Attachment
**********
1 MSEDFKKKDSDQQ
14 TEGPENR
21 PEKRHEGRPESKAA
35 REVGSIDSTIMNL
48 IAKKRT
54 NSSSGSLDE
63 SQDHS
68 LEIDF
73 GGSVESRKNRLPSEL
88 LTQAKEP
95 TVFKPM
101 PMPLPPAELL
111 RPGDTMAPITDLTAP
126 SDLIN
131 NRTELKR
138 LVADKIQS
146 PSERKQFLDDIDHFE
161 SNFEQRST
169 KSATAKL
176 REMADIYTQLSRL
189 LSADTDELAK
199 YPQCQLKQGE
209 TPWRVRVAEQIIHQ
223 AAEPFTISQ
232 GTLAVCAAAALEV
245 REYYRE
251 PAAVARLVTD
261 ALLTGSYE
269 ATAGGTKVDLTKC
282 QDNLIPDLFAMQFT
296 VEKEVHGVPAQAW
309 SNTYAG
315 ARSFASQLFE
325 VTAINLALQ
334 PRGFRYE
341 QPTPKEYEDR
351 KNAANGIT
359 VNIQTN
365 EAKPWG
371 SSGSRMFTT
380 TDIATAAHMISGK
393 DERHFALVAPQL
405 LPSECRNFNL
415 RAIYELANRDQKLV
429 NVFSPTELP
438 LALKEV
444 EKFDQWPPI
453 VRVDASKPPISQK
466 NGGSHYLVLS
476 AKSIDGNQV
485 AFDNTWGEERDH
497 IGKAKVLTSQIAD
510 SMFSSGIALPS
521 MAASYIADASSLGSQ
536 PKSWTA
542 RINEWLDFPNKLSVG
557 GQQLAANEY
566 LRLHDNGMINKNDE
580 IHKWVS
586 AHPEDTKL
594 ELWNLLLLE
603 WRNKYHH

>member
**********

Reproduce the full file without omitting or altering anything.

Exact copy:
1 MSEDFKKKDSDQQ
14 TEGPENR
21 PEKRHEGRPESKAA
35 REVGSIDSTIMNL
48 IAKKRT
54 NSSSGSLDE
63 SQDHS
68 LEIDF
73 GGSVESRKNRLPSEL
88 LTQAKEP
95 TVFKPM
101 PMPLPPAELL
111 RPGDTMAPITDLTAP
126 SDLIN
131 NRTELKR
138 LVADKIQS
146 PSERKQFLDDIDHFE
161 SNFEQRST
169 KSATAKL
176 REMADIYTQLSRL
189 LSADTDELAK
199 YPQCQLKQGE
209 TPWRVRVAEQIIHQ
223 AAEPFTISQ
232 GTLAVCAAAALEV
245 REYYRE
251 PAAVARLVTD
261 ALLTGSYE
269 ATAGGTKVDLTKC
282 QDNLIPDLFAMQFT
296 VEKEVHGVPAQAW
309 SNTYAG
315 ARSFASQLFE
325 VTAINLALQ
334 PRGFRYE
341 QPTPKEYEDR
351 KNAANGIT
359 VNIQTN
365 EAKPWG
371 SSGSRMFTT
380 TDIATAAHMISGK
393 DERHFALVAPQL
405 LPSECRNFNL
415 RAIYELANRDQKLV
429 NVFSPTELP
438 LALKEV
444 EKFDQWPPI
453 VRVDASKPPISQK
466 NGGSHYLVLS
476 AKSIDGNQV
485 AFDNTWGEERDH
497 IGKAKVLTSQIAD
510 SMFSSGIALPS
521 MAASYIADASSLGSQ
536 PKSWTA
542 RINEWLDFPNKLSVG
557 GQQLAANEY
566 LRLHDNGMINKNDE
580 IHKWVS
586 AHPEDTKL
594 ELWNLLLLE
603 WRNKYHH

>member